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Five ways to look at nuclear escalation in Ukraine

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The hard-working staff here at Spoiler Alerts have noticed this an increase in anxious talk on the possibility that Russia may use tactical nuclear weapons in Ukraine as a means of turning its fortunes on the battlefield. Given that the use of such weapons would erase a 77-year-old taboo against their use, even a small increase in this option justifies greater attention.

The thing is, I’m far from sure that the actual probability has increased at all. To understand why, let’s take five different cuts on this question.

The first and most obvious cut is that the Russians certainly seem talkative about nuclear escalation. Last month, Russia sent a diplomatic demarche to the United States, emphasizing “unpredictable consequences” if the United States increased its arms supplies to Ukraine. This could not deter the Biden administration. Last week, Foreign Minister Sergei Lavrov warned that everyone underestimated the likelihood of nuclear war: “The danger is serious, real. And we must not underestimate it.” A few days later, Putin warned of “lightning-fast” reactions to any country intervening in Ukraine, and the potential use of nuclear weapons has been everywhere on Russian television.

During the Korean War, China warned the United States not to cross the 38th parallel as North Koreans were about to topple. General MacArthur and the Truman administration ignored the warnings and were caught flat-footed when the Chinese intervened. So it is worth considering whether the Russians mean what they say.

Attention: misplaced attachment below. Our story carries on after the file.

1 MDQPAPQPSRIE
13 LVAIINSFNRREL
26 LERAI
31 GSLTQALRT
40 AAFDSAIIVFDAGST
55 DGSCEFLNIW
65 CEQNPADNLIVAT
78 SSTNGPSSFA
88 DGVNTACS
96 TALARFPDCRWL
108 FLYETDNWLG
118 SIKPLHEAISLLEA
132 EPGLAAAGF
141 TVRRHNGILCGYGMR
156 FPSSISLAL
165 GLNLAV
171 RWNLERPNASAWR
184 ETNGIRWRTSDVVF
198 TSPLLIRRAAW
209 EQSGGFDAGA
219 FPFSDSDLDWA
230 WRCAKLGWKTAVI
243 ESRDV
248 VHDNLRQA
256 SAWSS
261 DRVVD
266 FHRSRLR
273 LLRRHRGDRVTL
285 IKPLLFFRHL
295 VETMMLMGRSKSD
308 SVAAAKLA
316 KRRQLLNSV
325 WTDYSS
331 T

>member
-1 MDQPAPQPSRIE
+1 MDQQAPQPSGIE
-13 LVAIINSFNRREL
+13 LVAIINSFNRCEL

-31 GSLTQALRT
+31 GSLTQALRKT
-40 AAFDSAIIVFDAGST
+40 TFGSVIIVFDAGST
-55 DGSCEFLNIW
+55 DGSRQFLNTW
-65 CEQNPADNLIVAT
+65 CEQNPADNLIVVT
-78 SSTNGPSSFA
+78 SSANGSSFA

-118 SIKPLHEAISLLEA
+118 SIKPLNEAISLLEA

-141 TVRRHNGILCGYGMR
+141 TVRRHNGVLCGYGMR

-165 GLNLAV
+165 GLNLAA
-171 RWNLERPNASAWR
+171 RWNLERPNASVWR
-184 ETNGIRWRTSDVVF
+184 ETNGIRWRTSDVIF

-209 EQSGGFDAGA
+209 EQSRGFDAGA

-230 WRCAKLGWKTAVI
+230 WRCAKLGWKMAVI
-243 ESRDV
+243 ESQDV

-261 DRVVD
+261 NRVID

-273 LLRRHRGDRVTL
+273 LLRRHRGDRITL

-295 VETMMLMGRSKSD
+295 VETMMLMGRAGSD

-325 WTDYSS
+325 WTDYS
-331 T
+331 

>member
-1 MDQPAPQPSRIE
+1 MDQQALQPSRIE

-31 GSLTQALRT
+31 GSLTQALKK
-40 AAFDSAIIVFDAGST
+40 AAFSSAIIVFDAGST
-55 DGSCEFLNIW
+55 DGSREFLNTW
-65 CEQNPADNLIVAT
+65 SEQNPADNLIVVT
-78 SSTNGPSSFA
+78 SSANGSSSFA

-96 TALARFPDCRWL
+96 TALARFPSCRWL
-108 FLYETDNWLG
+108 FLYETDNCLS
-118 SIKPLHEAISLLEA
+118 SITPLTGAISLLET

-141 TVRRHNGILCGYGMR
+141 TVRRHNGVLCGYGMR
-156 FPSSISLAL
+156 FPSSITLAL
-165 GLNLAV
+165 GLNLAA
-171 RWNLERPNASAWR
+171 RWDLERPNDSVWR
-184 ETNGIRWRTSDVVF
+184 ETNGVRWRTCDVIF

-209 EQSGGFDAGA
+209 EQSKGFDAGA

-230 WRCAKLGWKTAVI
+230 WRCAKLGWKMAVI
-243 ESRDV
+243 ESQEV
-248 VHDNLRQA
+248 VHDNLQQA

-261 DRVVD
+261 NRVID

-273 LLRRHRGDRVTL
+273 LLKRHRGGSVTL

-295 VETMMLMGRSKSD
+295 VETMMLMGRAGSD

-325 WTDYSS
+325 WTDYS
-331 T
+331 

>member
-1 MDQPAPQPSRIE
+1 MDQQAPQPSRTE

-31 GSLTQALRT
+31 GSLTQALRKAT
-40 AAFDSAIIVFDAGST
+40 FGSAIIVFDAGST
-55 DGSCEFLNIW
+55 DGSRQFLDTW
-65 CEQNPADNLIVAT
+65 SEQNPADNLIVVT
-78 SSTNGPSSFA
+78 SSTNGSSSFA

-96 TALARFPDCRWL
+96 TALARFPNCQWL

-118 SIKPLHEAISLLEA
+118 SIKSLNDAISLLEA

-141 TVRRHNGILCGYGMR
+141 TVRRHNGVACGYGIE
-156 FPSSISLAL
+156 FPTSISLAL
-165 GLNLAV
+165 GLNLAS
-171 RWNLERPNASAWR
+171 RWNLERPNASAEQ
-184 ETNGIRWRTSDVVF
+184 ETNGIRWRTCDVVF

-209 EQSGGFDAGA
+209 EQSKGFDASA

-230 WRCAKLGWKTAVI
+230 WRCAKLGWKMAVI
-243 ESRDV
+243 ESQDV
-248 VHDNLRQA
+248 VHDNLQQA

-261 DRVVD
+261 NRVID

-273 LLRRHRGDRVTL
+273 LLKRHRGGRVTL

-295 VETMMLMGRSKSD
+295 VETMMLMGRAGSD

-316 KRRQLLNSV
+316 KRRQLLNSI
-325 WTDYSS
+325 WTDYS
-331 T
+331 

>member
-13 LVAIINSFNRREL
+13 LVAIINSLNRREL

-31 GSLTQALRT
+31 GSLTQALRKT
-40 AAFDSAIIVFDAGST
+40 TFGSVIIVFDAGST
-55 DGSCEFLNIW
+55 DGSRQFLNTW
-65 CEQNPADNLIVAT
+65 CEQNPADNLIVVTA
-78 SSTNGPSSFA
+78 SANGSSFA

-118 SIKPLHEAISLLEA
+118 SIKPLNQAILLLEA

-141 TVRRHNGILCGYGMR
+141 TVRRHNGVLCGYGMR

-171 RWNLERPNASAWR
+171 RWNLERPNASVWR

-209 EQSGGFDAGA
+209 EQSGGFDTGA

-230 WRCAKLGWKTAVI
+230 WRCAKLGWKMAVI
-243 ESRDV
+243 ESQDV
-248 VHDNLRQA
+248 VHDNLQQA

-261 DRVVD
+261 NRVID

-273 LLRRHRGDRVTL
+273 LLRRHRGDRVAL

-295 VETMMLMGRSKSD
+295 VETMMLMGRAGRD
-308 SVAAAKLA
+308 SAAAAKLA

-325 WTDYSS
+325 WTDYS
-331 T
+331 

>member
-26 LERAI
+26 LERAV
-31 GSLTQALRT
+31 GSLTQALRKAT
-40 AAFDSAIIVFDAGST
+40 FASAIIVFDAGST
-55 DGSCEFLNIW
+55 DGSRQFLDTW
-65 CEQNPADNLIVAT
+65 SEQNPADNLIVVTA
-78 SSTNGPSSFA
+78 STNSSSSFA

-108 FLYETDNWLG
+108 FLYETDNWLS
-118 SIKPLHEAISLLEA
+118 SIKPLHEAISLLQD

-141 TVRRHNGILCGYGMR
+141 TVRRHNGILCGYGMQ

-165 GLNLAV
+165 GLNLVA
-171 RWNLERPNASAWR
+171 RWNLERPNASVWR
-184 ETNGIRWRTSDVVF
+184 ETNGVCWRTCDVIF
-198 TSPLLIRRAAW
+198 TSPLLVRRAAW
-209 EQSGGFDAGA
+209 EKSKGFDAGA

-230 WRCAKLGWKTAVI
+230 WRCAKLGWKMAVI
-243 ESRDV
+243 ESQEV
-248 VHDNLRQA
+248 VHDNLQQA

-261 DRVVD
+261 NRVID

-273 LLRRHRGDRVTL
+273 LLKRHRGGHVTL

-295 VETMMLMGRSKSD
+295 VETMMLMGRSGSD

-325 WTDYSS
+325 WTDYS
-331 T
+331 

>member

The other way to look at it is that using tactical nuclear weapons makes no tactical sense in Ukraine:

Tactical nuclear weapons would pose risks to the Russian people if used near the Ukrainian border, and endanger Russians in Transnistria if used near the western border. Why risk nuclear escalation – a step that cannot be undone – for a military option that has little tactical added value?

The third cut is that the tactical situation is meaningless: Putin believes that the use of nuclear weapons would create a strategic advantage. Putin’s greatest bargaining chip during his tenure has been the widespread perception that he has escalating dominance. However, the war in Ukraine has raised these expectations. Russia’s conventional military power looks hollow, while US-led economic sanctions look more potent. The use of tactical nuclear weapons would be one way to confirm the escalation dominance.

There are widespread reports that Putin views this conflict as an existential struggle with the West. If so, Peggy Noonan may be right when she writes, “For [Putin], Russia can not lose to the West. Ukraine is not the Middle East, a sideshow; it is the main event. I read him as someone who will do anything to not lose. ” Or like Patrick Porter tweeted, The purpose of using nuclear weapons would be “to inflict psychological shock and fear of further escalation.”

The fourth cut is that using nuclear weapons does not make much strategic sense either – unless NATO escalates. Even Noonan acknowledges that Putin knows that the risks of such a use would be significant. Countries that have stayed on the sidelines or provided support to Russia would think twice if Putin was the first to use nuclear weapons. The uncertainty of retaliation would also give Putin a break. Even his domestic status suffers when cracks appear in Russia’s elite.